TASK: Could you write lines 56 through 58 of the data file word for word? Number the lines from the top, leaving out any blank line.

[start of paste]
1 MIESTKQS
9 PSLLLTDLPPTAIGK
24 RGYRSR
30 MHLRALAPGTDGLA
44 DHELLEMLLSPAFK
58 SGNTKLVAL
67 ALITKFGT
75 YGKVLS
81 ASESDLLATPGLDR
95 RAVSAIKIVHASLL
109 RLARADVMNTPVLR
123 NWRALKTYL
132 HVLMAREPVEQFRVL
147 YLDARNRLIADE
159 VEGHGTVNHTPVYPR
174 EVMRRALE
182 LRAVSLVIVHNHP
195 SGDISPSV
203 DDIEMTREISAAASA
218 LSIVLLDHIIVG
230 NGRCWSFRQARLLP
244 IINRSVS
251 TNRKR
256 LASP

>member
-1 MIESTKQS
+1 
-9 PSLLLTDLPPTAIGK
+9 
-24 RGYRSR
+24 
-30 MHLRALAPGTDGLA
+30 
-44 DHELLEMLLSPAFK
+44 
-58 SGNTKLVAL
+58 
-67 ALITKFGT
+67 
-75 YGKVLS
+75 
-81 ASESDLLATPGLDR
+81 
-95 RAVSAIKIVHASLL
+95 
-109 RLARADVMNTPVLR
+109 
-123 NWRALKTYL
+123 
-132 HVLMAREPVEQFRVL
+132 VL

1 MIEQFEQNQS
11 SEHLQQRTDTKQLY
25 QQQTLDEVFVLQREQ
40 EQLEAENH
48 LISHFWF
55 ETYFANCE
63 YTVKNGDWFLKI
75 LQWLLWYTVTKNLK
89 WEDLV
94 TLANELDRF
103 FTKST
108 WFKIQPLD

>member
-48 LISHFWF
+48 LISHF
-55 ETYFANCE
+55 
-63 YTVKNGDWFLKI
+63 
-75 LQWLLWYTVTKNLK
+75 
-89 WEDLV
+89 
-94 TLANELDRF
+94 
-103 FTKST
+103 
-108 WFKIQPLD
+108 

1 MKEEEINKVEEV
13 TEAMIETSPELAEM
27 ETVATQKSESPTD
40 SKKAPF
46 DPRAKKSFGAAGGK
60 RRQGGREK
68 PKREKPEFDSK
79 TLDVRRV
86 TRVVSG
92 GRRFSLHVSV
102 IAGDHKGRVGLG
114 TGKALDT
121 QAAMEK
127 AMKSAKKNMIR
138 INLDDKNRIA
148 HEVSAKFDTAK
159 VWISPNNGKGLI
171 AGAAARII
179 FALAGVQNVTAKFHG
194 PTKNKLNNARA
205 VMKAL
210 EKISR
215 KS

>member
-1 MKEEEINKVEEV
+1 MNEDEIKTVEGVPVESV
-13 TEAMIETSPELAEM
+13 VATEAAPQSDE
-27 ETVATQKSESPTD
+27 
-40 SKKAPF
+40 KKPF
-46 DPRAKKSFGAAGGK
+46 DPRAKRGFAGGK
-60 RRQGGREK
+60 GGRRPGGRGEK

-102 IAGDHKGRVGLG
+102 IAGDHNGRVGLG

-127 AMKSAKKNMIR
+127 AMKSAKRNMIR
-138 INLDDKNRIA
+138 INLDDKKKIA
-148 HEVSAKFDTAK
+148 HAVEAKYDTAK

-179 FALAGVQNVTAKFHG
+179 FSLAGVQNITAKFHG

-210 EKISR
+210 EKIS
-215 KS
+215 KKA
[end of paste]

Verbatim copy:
48 LISHFWF
55 ETYFANCE
63 YTVKNGDWFLKI